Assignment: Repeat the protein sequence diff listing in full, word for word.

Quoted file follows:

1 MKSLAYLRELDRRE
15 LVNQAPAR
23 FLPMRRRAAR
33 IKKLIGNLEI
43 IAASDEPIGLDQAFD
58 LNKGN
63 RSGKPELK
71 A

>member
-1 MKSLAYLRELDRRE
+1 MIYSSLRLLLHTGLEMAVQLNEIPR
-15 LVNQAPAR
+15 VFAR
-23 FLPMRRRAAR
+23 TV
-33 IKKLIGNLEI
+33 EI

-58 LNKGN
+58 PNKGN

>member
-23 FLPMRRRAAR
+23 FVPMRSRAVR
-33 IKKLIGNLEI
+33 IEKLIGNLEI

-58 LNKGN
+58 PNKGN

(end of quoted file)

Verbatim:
1 MKSLAYLRELDRRE
15 LVNQAPAR
23 FLPMRRRAAR
33 IKKLIGNLEI
43 IAASDEPIGLDQAFD
58 LNKGN
63 RSGKPELK
71 A

>member
-1 MKSLAYLRELDRRE
+1 MIYSSLRLLLHTGLEMAVQLNEIPR
-15 LVNQAPAR
+15 VFAR
-23 FLPMRRRAAR
+23 TV
-33 IKKLIGNLEI
+33 EI

-58 LNKGN
+58 PNKGN

>member
-23 FLPMRRRAAR
+23 FVPMRSRAVR
-33 IKKLIGNLEI
+33 IEKLIGNLEI

-58 LNKGN
+58 PNKGN